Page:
Sixteen coaches from across New Zealand have assembled in Auckland this week to complete Part 3 of the OFC/NZF A Licence course.
Part 1 saw coaches connect in January this year, before Part 2 involved the candidates completing several distance learning tasks in their own football environment, including match analysis, implementing a football philosophy and influencing others.
The OFC/NZF A Licence is the pinnacle of OFC’s coach education pathway and provides coaches with an opportunity to develop both on and off the pitch with the aim of helping coaches to be the best versions of themselves.
The course encourages coaches to have a deeper understanding of themselves, players and support staff to deliver high quality performances for modern day football.
The seven-day course is being facilitated by Owain Prosser, OFC’s Head of Education and High Performance, and features a range of practical coaching demonstrations from the New Zealand national team and Wellington Phoenix Academy coaches.
There have been multiple guest speakers, including modules on dealing with the media, sports psychology and how to perform under pressure.
New Zealand Football Technical Director Andy Boyens said he was impressed with the enthusiasm of the coaches.
“We’ve got a really good group of coaches that are operating within New Zealand at the moment,” he said.
“It’s great to see them get together and learn off each other.”
Boyens said an important aspect of coaching development in New Zealand was giving them the freedom to build on their own style while working within a shared wider outlook on the game.
“The A Licence course specifically is about people and coaches understanding what their beliefs are and what’s important to them in creating their own style but at the same time, in doing that, we do share beliefs in football and how we’d like it to be played in New Zealand and coached.”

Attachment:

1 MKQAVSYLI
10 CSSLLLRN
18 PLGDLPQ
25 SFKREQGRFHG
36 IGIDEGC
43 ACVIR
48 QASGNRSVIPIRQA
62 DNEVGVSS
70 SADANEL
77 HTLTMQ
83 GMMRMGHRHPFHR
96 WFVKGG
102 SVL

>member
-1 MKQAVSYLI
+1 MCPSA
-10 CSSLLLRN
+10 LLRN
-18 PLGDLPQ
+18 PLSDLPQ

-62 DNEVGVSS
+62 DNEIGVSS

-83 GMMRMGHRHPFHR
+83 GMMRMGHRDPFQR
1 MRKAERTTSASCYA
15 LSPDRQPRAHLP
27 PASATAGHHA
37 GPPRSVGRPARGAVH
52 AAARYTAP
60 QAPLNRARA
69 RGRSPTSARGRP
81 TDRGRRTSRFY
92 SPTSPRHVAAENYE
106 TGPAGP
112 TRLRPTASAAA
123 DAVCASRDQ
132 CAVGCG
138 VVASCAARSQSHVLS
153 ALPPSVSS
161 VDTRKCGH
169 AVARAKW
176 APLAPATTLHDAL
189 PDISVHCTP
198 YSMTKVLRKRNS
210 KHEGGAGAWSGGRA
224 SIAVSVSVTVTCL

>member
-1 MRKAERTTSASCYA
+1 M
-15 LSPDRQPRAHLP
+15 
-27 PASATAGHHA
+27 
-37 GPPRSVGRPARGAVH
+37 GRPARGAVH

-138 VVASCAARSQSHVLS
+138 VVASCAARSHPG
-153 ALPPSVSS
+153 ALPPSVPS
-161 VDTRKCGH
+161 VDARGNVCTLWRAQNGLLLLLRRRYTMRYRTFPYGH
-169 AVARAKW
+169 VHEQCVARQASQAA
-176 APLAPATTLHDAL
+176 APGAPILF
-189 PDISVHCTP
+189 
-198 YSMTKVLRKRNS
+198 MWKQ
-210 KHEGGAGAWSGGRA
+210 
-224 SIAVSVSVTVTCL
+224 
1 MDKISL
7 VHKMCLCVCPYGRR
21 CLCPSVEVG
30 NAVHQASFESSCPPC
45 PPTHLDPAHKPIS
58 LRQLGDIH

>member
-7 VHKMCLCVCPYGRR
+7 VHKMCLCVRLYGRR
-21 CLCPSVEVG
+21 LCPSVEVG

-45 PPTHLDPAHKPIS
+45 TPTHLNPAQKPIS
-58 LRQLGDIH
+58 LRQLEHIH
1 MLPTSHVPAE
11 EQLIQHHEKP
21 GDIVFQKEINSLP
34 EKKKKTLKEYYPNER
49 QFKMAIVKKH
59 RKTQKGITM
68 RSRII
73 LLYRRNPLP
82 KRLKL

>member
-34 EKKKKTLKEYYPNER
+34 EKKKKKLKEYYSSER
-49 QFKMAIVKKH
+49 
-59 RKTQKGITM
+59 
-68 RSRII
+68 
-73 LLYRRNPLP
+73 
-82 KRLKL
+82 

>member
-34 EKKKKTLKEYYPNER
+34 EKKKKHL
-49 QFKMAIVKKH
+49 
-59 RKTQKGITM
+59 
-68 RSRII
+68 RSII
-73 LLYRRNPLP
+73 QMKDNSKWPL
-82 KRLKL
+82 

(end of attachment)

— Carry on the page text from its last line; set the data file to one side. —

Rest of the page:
“But we are very much about the coaches’ personal journey on their development and how they are creating how they want to operate as a coach.”
Tony Readings, the Technical Consultant for Oceania for FIFA, presented a range of different modules during the course.
Having previously worked as head coach of the Football Ferns and the New Zealand men’s U-20 team, he said these coaching courses were pivotal in his career development.
Readings was pleased to see the ongoing development of coaching standards throughout football in New Zealand.
“I think for all coaches it’s just getting as many coaching hours under your belt as you can because they always talk about – to become the best player, you need to train a lot. But to be the best coach you can be, you’ve got to be able to coach a lot as well,” he said.
“So giving coaches the opportunity to coach as often as possible, I think, is really important and surrounding those coaches with the right support.”
Former All White Aaron Clapham, who recently retired from playing competitive football, is one of the notable coaches attending the course.
“It’s been great. It’s been a really enjoyable learning environment,” he said.
“It’s been really challenging, but it’s been a good environment to develop and improve as a coach.”
“Being able to interact with people that are operating in different parts of the country, but maybe in similar environments, you can pick little things out from that while being able to pick the brains of some great coach educators as well. There’s some very high-level people delivering [modules] that we’ve had throughout this, so that’s been great.”